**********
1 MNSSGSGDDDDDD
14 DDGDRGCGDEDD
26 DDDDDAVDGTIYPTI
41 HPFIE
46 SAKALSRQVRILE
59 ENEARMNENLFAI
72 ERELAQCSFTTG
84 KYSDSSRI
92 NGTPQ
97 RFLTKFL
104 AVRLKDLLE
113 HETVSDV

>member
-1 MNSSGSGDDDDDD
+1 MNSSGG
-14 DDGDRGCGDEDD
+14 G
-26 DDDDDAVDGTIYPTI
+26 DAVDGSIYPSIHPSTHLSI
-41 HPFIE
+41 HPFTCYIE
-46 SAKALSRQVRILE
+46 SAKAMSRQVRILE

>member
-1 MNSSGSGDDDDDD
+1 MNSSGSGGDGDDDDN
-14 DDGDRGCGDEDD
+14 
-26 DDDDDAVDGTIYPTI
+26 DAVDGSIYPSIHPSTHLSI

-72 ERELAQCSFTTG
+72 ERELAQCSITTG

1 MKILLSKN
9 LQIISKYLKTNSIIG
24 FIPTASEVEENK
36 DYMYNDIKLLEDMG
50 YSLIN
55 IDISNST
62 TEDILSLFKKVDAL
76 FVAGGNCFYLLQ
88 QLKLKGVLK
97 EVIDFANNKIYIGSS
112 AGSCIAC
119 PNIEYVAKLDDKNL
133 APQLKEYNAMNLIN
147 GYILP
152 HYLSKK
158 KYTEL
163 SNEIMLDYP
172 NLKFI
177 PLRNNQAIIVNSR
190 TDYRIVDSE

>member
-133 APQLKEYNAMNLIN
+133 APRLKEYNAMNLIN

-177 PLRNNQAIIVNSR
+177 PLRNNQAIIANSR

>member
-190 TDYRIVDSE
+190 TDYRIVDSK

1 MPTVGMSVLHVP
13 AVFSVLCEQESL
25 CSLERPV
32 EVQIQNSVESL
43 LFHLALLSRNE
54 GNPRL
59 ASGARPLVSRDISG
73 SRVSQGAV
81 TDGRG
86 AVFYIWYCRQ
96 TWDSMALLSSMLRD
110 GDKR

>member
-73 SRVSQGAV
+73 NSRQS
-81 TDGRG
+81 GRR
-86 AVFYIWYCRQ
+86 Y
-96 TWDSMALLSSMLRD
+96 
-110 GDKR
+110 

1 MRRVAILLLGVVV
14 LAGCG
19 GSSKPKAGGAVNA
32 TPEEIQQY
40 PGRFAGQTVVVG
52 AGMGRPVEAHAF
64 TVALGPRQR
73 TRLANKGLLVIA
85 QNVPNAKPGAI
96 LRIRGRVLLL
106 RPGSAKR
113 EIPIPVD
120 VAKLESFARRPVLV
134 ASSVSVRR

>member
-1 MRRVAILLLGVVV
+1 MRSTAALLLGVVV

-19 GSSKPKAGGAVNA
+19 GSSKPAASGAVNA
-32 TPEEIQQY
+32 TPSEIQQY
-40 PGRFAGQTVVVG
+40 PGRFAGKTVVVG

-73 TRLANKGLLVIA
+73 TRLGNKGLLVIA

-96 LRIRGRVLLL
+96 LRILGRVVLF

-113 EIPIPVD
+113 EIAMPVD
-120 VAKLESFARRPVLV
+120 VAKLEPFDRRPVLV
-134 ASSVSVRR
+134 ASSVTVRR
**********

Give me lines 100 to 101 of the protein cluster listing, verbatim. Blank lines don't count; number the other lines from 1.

+1 MRSTAALLLGVVV

-19 GSSKPKAGGAVNA